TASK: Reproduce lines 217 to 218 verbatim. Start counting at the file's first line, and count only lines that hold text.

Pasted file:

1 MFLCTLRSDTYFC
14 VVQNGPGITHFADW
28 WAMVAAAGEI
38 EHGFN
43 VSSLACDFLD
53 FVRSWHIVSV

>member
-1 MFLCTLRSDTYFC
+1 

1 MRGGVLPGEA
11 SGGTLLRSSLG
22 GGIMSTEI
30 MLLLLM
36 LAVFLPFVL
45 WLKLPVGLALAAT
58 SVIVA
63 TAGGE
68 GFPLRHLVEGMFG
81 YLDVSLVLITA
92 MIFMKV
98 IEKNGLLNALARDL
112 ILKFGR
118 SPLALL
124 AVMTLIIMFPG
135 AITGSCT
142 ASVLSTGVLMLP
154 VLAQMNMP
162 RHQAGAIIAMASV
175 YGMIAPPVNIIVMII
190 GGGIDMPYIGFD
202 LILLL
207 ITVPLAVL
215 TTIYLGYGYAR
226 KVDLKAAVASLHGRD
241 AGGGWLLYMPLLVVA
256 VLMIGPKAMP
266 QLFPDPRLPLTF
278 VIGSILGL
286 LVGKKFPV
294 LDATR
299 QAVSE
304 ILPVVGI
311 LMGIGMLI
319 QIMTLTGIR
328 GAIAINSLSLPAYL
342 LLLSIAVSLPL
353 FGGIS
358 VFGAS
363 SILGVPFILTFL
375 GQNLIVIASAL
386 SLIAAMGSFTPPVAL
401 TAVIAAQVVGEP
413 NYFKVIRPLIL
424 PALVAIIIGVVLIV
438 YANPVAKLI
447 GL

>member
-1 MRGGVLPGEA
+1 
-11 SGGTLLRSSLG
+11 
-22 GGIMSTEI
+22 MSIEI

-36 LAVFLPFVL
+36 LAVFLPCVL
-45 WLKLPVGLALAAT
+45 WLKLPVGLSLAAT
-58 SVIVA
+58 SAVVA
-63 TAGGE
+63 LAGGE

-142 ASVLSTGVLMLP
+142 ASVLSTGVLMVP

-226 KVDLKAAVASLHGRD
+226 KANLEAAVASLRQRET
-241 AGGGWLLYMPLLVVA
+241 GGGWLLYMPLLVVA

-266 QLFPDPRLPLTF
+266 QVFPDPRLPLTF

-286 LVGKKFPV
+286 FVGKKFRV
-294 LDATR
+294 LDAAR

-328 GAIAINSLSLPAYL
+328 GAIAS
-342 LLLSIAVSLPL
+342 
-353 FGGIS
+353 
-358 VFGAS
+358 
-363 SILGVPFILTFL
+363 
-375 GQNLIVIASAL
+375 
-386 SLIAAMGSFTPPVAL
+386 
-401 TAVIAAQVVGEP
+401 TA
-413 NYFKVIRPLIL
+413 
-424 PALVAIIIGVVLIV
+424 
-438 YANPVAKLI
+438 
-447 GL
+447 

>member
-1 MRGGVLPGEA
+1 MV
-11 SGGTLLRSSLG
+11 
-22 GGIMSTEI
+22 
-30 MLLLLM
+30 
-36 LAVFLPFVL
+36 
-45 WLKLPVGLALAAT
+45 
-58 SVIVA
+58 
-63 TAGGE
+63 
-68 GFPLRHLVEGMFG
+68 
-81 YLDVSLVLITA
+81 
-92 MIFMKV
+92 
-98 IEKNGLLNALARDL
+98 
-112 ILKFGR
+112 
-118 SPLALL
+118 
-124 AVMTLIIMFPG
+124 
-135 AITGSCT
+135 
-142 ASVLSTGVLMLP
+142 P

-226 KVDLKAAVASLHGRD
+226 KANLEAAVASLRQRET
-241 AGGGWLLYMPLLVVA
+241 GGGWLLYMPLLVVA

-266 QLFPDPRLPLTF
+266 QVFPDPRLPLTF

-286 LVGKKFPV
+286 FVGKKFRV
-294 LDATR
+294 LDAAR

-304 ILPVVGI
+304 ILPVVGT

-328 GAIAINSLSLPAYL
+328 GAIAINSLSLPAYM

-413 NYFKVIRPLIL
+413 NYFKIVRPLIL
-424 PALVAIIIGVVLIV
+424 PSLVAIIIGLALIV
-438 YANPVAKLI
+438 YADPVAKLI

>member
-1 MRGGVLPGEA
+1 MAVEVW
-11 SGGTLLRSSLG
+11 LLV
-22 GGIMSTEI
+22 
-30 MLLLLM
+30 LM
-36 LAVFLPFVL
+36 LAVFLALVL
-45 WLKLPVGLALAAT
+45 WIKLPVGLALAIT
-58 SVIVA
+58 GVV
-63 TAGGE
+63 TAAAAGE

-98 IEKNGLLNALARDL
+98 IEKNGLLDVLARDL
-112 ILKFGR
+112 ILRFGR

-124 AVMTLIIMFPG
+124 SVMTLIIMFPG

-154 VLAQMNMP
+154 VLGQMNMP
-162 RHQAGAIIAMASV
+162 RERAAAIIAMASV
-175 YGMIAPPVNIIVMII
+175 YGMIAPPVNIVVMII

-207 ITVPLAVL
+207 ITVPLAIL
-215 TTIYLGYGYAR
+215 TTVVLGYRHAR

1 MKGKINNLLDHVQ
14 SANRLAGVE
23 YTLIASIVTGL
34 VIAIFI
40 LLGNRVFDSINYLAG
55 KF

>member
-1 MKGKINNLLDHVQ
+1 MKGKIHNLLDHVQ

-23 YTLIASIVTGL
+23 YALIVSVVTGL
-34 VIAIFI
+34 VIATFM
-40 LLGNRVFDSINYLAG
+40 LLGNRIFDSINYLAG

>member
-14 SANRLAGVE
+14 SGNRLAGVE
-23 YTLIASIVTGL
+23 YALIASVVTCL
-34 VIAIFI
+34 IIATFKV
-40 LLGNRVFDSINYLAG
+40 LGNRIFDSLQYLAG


+34 IIATFKV
-40 LLGNRVFDSINYLAG